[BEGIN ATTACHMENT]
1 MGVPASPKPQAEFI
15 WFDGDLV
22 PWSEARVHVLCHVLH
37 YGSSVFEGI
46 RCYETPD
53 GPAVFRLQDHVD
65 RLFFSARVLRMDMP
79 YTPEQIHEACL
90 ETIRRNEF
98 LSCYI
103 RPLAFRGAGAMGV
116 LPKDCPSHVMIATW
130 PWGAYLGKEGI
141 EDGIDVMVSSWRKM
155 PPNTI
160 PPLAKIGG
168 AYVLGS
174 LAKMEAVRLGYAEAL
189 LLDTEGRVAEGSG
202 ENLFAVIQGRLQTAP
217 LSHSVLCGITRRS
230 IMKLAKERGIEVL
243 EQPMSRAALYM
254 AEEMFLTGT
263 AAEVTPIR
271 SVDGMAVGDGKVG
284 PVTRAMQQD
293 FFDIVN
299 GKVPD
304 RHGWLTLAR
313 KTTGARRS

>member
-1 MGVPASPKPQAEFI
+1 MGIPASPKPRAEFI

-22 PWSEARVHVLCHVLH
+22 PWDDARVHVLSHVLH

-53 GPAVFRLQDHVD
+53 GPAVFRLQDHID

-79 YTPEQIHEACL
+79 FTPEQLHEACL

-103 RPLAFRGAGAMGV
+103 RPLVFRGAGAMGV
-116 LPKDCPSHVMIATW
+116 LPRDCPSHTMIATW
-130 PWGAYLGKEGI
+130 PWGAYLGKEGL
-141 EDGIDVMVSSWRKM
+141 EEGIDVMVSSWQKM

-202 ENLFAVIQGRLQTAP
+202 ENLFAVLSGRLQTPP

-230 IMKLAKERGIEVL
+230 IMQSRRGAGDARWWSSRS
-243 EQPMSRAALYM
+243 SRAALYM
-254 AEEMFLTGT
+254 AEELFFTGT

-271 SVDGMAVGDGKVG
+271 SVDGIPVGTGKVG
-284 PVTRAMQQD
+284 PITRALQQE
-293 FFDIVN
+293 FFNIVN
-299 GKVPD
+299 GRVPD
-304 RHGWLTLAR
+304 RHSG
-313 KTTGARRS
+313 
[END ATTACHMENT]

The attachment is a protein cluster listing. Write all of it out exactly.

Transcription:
1 MGVPASPKPQAEFI
15 WFDGDLV
22 PWSEARVHVLCHVLH
37 YGSSVFEGI
46 RCYETPD
53 GPAVFRLQDHVD
65 RLFFSARVLRMDMP
79 YTPEQIHEACL
90 ETIRRNEF
98 LSCYI
103 RPLAFRGAGAMGV
116 LPKDCPSHVMIATW
130 PWGAYLGKEGI
141 EDGIDVMVSSWRKM
155 PPNTI
160 PPLAKIGG
168 AYVLGS
174 LAKMEAVRLGYAEAL
189 LLDTEGRVAEGSG
202 ENLFAVIQGRLQTAP
217 LSHSVLCGITRRS
230 IMKLAKERGIEVL
243 EQPMSRAALYM
254 AEEMFLTGT
263 AAEVTPIR
271 SVDGMAVGDGKVG
284 PVTRAMQQD
293 FFDIVN
299 GKVPD
304 RHGWLTLAR
313 KTTGARRS

>member
-1 MGVPASPKPQAEFI
+1 MGIPASPKPRAEFI

-22 PWSEARVHVLCHVLH
+22 PWDDARVHVLSHVLH

-53 GPAVFRLQDHVD
+53 GPAVFRLQDHID

-79 YTPEQIHEACL
+79 FTPEQLHEACL

-103 RPLAFRGAGAMGV
+103 RPLVFRGAGAMGV
-116 LPKDCPSHVMIATW
+116 LPRDCPSHTMIATW
-130 PWGAYLGKEGI
+130 PWGAYLGKEGL
-141 EDGIDVMVSSWRKM
+141 EEGIDVMVSSWQKM

-202 ENLFAVIQGRLQTAP
+202 ENLFAVLSGRLQTPP

-230 IMKLAKERGIEVL
+230 IMQSRRGAGDARWWSSRS
-243 EQPMSRAALYM
+243 SRAALYM
-254 AEEMFLTGT
+254 AEELFFTGT

-271 SVDGMAVGDGKVG
+271 SVDGIPVGTGKVG
-284 PVTRAMQQD
+284 PITRALQQE
-293 FFDIVN
+293 FFNIVN
-299 GKVPD
+299 GRVPD
-304 RHGWLTLAR
+304 RHSG
-313 KTTGARRS
+313 